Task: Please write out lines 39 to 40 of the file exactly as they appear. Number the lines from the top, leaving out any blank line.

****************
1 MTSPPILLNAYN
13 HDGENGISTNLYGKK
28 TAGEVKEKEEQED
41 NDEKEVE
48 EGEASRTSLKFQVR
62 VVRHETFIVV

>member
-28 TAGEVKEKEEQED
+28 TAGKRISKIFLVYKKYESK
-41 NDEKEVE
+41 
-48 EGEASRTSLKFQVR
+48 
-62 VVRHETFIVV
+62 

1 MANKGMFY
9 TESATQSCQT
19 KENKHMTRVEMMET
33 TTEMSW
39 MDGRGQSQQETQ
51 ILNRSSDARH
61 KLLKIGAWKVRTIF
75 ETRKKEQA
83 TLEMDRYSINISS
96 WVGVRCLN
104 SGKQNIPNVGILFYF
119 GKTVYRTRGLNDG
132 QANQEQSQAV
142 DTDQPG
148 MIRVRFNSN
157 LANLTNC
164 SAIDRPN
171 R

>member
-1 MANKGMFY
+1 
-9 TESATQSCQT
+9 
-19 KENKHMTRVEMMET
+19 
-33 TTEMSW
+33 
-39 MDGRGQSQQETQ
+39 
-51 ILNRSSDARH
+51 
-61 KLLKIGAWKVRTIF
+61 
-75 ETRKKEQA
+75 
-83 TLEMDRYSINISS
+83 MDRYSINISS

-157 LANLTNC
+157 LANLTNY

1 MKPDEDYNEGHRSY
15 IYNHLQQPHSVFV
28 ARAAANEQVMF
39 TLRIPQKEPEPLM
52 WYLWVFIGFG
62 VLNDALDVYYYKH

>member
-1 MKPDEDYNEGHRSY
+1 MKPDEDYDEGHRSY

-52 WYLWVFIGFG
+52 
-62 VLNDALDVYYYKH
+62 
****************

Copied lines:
-19 KENKHMTRVEMMET
+19 